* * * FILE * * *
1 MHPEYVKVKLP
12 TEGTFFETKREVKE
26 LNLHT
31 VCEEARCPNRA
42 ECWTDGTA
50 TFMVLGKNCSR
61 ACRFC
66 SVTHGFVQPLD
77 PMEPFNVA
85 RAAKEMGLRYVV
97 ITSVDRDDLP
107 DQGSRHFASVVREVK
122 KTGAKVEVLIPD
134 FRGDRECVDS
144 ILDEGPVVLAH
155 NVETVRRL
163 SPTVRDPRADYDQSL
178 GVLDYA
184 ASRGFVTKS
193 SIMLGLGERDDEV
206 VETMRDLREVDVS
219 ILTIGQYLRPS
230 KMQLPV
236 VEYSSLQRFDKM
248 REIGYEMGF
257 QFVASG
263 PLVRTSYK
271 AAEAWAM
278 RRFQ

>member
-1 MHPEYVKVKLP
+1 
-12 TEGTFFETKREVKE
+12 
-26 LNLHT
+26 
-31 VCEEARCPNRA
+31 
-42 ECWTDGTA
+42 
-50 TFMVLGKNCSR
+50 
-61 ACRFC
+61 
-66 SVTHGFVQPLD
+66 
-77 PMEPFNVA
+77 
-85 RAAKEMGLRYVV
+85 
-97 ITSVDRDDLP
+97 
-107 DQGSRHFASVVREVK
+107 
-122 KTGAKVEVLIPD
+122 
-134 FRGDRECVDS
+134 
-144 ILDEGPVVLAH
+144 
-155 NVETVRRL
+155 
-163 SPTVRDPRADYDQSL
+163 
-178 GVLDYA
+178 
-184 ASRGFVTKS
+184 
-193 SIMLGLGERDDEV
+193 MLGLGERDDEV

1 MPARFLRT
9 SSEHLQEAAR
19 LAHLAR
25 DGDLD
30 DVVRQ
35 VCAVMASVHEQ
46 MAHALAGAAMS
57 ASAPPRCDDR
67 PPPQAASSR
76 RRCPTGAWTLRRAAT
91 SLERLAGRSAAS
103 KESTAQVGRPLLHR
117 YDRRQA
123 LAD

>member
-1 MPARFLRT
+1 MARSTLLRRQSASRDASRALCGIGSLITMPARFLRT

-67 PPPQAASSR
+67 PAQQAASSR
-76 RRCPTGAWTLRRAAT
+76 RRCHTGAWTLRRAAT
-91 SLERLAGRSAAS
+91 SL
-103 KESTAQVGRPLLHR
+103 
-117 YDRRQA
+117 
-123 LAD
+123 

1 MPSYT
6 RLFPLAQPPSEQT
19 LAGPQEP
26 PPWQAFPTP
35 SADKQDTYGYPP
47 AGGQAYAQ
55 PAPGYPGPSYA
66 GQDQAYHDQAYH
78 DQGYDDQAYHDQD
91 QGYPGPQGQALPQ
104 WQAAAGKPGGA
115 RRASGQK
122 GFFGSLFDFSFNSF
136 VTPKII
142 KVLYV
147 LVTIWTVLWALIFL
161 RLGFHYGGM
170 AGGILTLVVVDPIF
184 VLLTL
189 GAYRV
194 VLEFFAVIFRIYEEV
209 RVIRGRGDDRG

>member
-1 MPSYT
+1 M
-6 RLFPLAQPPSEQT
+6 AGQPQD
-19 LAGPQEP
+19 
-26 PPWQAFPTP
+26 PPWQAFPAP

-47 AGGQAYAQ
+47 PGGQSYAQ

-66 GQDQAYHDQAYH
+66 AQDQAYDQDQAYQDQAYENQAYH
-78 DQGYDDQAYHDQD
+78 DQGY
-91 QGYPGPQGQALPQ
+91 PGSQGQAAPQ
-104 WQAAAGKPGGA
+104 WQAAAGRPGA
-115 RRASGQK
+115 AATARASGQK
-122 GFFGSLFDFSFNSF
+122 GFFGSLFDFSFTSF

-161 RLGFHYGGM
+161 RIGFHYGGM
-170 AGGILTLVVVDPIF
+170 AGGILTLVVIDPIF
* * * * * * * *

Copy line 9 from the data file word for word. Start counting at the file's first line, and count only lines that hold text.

77 PMEPFNVA